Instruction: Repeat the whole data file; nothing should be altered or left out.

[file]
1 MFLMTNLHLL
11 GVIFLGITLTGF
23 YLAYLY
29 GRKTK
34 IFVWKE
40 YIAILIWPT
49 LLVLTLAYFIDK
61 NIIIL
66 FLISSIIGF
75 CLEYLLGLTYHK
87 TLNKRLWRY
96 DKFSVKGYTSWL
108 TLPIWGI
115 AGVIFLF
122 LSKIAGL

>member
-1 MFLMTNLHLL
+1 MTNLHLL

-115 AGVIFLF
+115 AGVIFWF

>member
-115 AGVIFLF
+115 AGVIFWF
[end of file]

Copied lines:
1 MFLMTNLHLL
11 GVIFLGITLTGF
23 YLAYLY
29 GRKTK
34 IFVWKE
40 YIAILIWPT
49 LLVLTLAYFIDK
61 NIIIL
66 FLISSIIGF
75 CLEYLLGLTYHK
87 TLNKRLWRY
96 DKFSVKGYTSWL
108 TLPIWGI
115 AGVIFLF
122 LSKIAGL

>member
-1 MFLMTNLHLL
+1 MTNLHLL

-115 AGVIFLF
+115 AGVIFWF

>member
-115 AGVIFLF
+115 AGVIFWF